LANSING – State Representative David Rutledge (D-Ypsilanti) today expressed his deep opposition to legislation passed by the House of Representatives on Wednesday that would grant emergency managers unchecked control over communities in financial disaster status. The legislative package was sent to the Senate for consideration.
“I am deeply concerned about the potential long-term damage this legislation could have on our local communities,” Rutledge said. “Local governments in financial stress should have access to resources and support from the state so that solutions can be found collaboratively before communities are forced into emergency status. Instead of offering support, this legislation would give emergency managers unlimited power.”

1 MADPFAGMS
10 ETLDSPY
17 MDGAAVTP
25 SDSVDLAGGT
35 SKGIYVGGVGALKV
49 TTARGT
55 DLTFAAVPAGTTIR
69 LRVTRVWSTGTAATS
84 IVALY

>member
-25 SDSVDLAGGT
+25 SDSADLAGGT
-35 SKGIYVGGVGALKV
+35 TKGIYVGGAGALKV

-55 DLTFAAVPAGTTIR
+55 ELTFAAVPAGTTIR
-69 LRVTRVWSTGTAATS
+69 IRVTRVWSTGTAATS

The legislation was considered last week by the Committee on Local, Intergovernmental and Regional Affairs. Rutledge voted against the legislation in committee and again on Wednesday on the House Floor.
The bills would give emergency managers new powers, including the ability to sell a local government’s assets, terminate labor contracts, and remove pension board trustees without voter approval. The legislation also allows whole private companies to serve as a local government’s emergency manager. The emergency manager would only be accountable to the state treasurer, and would not be required to collaborate with local elected officials, labor unions, or community members in making decisions.
“Many communities throughout our state are facing significant financial issues through no fault of their own,” Rutledge said. “Unstable state funding to local governments and an unpredictable economy should not mean voters lose their right to make decisions about their own community.”